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SAS Hero Tells Untrained Brits 'Don't Go To Ukraine - Stay Home And Play Call Of Duty'

SAS Hero Tells Untrained Brits 'Don't Go To Ukraine - Stay Home And Play Call Of Duty'

He served in Northern Ireland, West Africa, and the Balkans and thinks those without combat experience would be a liability

A former SAS operative has warned non-veteran Brits without combat skills to stay at home and 'play Call of Duty' instead of responding to Ukrainian President Volodymyr Zelenskyy's call for foreign volunteers.

Phil Campion, 53, joined the army in 1997 and passed SAS selection to later serve in Northern Ireland, the Balkans, and West Africa.

Phil Campion wants British volunteers to think twice before traveling to Ukraine to fight.

President Zelenskyy yesterday (4 March) claimed 16,000 foreign volunteers had signed up to fight for Ukraine against the Russian invasion, according to Newsweek.

But the SAS hero has urged Brits who are considering signing up to fight for Ukraine to reconsider and stay at home instead.

Campion told the Daily Star: "Make sure you know why you want to go, identify the key reasons why you want to go to Ukraine.

“Identify your skill sets and what you think you can take over there because if you can’t take any skill sets over there, you’re useless.

“Don’t just think that because you’re another body that can hold a rifle you’re of use to somebody, because you’re not.

"There’s actually more of a risk that you become part of the problem.

“If you’re an average person that doesn’t bring any skills to the party, you’ve never held a rifle before, you’ve got no experience whatsoever, get yourself a decent Playstation and get yourself Call of Duty.”

Campion's warning rests on the idea that potential volunteers without past combat experience will only be liabilities when fighting against a trained standing army.

Leon Dawson, a British gym owner from Surrey with no combat experience, signed up to fight at the Ukrainian embassy in London less than a week ago and others have followed.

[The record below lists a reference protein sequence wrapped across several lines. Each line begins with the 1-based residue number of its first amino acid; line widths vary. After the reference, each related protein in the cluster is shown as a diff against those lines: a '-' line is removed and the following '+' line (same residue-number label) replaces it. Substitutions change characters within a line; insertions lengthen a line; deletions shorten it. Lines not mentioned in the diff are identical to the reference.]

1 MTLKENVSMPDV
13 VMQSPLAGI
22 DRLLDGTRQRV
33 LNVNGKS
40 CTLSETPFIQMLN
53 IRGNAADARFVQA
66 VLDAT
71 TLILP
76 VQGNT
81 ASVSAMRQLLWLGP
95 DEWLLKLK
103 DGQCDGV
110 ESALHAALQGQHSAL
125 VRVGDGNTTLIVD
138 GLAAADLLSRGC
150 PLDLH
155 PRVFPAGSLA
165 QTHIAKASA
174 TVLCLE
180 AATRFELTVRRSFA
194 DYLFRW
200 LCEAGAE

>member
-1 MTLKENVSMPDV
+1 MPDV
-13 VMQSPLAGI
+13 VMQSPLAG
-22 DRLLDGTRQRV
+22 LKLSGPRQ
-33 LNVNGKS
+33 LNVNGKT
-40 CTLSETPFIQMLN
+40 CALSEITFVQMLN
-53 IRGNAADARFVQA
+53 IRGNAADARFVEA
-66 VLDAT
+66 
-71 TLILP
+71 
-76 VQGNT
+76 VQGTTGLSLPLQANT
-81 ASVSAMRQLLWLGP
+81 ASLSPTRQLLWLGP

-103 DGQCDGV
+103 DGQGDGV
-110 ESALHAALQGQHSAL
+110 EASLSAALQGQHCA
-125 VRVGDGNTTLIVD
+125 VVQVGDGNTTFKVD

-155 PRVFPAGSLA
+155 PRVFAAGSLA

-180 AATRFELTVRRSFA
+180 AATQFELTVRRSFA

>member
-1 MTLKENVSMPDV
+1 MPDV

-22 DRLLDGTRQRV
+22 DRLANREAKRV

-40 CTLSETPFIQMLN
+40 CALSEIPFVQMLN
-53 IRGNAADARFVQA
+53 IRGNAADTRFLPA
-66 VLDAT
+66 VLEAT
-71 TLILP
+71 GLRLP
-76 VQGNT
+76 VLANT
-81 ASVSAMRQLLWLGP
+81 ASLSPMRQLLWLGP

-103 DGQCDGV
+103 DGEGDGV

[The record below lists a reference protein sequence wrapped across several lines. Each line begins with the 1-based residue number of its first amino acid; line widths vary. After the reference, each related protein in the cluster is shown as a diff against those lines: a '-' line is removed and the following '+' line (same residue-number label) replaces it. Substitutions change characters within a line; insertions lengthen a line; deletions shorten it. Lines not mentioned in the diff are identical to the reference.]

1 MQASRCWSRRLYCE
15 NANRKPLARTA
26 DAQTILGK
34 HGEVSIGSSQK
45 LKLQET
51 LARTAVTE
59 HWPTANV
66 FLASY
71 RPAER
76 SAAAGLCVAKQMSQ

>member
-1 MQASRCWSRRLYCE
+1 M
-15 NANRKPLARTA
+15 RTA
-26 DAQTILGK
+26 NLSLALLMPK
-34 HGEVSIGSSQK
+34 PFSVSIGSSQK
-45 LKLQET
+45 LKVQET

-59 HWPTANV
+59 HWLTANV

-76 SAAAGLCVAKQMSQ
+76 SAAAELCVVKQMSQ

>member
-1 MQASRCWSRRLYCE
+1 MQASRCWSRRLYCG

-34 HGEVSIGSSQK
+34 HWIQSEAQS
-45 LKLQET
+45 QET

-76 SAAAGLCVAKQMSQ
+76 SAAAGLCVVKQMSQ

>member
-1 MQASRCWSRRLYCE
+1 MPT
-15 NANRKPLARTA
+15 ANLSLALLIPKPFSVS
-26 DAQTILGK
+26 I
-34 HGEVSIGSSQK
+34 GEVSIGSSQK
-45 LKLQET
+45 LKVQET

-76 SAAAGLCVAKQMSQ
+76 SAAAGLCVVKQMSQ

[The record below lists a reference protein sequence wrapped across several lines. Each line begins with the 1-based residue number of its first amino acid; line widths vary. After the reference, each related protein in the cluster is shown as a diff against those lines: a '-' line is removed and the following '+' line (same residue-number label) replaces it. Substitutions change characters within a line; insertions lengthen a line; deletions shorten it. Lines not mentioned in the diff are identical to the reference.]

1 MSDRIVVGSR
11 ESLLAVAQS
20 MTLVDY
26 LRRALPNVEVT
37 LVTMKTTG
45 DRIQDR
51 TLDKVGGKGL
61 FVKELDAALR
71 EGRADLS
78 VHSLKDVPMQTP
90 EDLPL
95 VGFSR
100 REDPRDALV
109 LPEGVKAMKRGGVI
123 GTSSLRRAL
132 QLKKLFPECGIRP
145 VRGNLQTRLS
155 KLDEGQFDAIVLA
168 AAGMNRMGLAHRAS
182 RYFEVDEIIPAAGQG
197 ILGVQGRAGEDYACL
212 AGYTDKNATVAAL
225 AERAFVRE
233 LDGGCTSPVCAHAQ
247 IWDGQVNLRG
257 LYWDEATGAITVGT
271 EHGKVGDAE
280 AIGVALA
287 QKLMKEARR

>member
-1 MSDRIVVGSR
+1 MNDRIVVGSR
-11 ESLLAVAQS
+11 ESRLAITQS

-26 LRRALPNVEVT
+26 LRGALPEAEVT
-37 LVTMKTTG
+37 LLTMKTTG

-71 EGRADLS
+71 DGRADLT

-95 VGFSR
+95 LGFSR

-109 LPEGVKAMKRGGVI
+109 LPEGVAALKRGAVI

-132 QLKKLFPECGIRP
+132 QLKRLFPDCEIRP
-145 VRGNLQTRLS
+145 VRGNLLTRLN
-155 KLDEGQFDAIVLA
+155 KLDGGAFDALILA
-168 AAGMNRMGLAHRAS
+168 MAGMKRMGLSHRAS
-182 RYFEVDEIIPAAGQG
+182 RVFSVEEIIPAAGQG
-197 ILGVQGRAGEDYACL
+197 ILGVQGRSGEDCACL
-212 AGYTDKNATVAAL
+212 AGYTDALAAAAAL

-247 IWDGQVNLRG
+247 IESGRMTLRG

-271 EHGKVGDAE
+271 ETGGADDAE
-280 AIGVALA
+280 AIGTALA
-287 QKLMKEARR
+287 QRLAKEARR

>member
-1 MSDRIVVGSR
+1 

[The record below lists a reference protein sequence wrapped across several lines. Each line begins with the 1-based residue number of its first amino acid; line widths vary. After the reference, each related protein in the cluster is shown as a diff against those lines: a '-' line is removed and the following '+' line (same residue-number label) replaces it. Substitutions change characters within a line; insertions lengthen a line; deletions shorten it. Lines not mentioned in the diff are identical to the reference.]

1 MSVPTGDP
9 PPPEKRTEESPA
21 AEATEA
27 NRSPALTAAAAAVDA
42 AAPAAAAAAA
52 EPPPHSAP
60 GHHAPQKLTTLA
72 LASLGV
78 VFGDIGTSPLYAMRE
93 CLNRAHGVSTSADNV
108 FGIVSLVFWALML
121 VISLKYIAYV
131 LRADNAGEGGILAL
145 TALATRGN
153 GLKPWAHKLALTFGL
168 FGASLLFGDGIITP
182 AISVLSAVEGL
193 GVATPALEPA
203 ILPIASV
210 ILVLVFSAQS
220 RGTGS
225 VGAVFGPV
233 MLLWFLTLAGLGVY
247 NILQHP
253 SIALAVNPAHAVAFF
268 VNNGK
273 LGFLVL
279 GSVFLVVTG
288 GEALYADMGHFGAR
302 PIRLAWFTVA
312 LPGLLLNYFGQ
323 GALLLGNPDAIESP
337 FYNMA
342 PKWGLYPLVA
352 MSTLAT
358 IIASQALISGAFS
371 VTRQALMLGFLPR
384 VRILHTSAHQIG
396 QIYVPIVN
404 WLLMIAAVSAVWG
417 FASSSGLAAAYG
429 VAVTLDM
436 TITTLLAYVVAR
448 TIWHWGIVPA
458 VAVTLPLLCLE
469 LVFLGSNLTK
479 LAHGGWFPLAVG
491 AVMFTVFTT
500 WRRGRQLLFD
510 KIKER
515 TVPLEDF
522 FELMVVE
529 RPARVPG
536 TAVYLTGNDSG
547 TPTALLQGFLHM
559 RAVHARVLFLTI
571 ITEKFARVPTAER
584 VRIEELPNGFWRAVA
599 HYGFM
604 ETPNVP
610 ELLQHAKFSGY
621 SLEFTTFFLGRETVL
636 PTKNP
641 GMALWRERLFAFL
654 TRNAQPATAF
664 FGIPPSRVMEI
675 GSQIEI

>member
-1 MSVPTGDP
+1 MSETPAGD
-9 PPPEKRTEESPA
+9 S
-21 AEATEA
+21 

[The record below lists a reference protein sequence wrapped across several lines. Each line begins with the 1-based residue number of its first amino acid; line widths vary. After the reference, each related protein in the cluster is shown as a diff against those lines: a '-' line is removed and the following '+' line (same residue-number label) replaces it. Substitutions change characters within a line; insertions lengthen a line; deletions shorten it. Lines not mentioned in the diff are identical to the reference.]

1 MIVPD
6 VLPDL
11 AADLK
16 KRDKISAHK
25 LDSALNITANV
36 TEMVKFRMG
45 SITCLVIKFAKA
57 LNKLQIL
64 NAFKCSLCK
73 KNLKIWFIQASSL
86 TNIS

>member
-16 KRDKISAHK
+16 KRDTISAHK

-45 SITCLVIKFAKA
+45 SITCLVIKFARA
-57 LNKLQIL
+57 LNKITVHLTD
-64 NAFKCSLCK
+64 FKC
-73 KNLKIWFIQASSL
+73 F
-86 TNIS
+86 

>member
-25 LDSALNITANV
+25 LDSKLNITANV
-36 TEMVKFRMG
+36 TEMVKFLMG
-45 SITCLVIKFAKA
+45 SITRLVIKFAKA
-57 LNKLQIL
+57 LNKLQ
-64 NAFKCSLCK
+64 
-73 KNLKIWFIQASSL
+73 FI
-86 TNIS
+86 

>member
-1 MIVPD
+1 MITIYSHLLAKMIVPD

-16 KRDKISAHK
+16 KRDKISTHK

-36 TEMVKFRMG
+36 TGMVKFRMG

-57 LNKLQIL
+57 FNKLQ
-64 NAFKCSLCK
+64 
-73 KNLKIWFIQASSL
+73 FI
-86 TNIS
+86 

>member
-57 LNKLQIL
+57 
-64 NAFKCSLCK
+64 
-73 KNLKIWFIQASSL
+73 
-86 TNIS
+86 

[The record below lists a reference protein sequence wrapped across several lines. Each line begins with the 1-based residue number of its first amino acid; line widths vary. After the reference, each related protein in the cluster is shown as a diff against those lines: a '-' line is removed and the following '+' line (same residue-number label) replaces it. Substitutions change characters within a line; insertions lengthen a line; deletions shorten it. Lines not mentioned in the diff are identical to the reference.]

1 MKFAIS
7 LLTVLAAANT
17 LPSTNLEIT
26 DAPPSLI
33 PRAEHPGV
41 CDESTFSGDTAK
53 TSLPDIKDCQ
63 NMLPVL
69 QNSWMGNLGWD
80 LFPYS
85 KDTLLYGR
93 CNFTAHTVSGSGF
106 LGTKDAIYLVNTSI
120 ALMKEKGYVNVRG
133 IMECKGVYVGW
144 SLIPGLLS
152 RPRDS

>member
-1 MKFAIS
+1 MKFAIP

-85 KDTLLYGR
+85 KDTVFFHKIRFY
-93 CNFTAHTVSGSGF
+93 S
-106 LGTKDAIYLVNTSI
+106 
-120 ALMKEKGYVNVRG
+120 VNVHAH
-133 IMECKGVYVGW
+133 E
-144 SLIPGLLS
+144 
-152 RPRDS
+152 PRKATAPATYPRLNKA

'Big Phil' does understand that some people who have family and friends in Ukraine may have a legitimate reason to justify travelling to Eastern Europe to fight, however.

He said: “It takes six-seven months to train a soldier and put them out on a battlefield.

"Don’t just think you can walk out of the job you are doing now, get handed a rifle and all of a sudden you’re going to be Audie Murphy, because you’re not… you’re probably going to be dead.

President Zelenskyy has 'welcomed' foreign volunteers who want to fight for Ukraine.

“The other thing is, when you go over to these places, you won’t get used on the front lines.

"If you think you’ll be over there swinging through windows, kicking doors in and being the underwater knife fighter, you’re not.

“You’re probably going to find yourself driving columns, guarding some facility. You’re not going to be doing the crème de la crème jobs, especially if you’ve got no skills in the bag.”

Campion even admitted he would think twice about fighting in Ukraine himself, even though his family is there.

He said: “At the moment I see my position on this as best advising people not to go, rather than leading by example and sending myself over there.”

However, British Foreign Secretary Liz Truss said she supported those going out to Ukraine to oppose Russia in the new European war.

If you would like to donate to the Red Cross Emergency Appeal, which will help provide food, medicines and basic medical supplies, shelter and water to those in Ukraine, click here for more information.

Featured Image Credit: Instagram/@bigphilcampion

Topics: Russia, Ukraine, World News